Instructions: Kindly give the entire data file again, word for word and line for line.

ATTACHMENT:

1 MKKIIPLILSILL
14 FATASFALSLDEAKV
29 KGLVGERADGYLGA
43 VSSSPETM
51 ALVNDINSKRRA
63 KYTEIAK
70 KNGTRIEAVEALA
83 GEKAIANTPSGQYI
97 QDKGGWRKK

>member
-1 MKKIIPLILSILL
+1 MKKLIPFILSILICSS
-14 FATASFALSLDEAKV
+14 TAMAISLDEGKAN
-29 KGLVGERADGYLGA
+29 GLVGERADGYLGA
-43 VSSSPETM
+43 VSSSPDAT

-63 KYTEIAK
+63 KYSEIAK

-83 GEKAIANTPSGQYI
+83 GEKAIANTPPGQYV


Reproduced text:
1 MKKIIPLILSILL
14 FATASFALSLDEAKV
29 KGLVGERADGYLGA
43 VSSSPETM
51 ALVNDINSKRRA
63 KYTEIAK
70 KNGTRIEAVEALA
83 GEKAIANTPSGQYI
97 QDKGGWRKK

>member
-1 MKKIIPLILSILL
+1 MKKLIPFILSILICSS
-14 FATASFALSLDEAKV
+14 TAMAISLDEGKAN
-29 KGLVGERADGYLGA
+29 GLVGERADGYLGA
-43 VSSSPETM
+43 VSSSPDAT

-63 KYTEIAK
+63 KYSEIAK

-83 GEKAIANTPSGQYI
+83 GEKAIANTPPGQYV